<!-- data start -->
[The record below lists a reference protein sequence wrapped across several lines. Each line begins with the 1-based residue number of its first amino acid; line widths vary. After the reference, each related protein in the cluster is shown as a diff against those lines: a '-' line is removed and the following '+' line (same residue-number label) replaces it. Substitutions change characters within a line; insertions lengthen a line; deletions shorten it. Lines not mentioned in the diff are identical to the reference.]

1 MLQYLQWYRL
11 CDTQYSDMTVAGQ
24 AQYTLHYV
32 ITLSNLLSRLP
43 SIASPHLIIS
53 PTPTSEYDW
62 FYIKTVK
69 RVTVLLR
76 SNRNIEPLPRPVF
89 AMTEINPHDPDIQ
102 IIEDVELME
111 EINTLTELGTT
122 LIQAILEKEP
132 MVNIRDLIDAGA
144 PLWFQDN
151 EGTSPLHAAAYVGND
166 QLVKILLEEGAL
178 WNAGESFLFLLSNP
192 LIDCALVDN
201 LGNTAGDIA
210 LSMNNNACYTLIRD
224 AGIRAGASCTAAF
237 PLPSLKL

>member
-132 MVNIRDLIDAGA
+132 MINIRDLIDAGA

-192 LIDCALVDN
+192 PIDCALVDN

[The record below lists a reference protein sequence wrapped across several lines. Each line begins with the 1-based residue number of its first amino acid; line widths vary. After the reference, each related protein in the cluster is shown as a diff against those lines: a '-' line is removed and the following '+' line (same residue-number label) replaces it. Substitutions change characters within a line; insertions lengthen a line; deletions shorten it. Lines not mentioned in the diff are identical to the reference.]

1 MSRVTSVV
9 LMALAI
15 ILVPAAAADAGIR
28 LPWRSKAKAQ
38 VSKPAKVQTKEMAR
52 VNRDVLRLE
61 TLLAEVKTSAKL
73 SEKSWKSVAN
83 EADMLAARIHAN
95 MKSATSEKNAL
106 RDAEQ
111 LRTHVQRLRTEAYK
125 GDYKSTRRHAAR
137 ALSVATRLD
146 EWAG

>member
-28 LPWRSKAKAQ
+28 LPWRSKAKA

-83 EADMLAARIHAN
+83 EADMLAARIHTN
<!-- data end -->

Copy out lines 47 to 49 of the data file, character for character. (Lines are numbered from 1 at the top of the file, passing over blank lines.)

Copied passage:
-28 LPWRSKAKAQ
+28 LPWRSKAKA

-83 EADMLAARIHAN